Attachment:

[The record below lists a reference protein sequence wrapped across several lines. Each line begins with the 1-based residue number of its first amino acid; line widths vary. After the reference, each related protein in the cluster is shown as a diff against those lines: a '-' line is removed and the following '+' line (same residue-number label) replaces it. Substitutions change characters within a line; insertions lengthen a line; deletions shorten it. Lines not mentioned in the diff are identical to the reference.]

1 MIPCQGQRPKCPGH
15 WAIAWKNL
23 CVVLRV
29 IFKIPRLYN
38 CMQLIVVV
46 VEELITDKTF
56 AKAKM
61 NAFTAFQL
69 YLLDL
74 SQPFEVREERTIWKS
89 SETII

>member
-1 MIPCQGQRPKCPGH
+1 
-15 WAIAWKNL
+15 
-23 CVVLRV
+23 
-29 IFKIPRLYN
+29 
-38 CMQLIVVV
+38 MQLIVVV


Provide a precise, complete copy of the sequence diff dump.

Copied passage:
[The record below lists a reference protein sequence wrapped across several lines. Each line begins with the 1-based residue number of its first amino acid; line widths vary. After the reference, each related protein in the cluster is shown as a diff against those lines: a '-' line is removed and the following '+' line (same residue-number label) replaces it. Substitutions change characters within a line; insertions lengthen a line; deletions shorten it. Lines not mentioned in the diff are identical to the reference.]

1 MIPCQGQRPKCPGH
15 WAIAWKNL
23 CVVLRV
29 IFKIPRLYN
38 CMQLIVVV
46 VEELITDKTF
56 AKAKM
61 NAFTAFQL
69 YLLDL
74 SQPFEVREERTIWKS
89 SETII

>member
-1 MIPCQGQRPKCPGH
+1 
-15 WAIAWKNL
+15 
-23 CVVLRV
+23 
-29 IFKIPRLYN
+29 
-38 CMQLIVVV
+38 MQLIVVV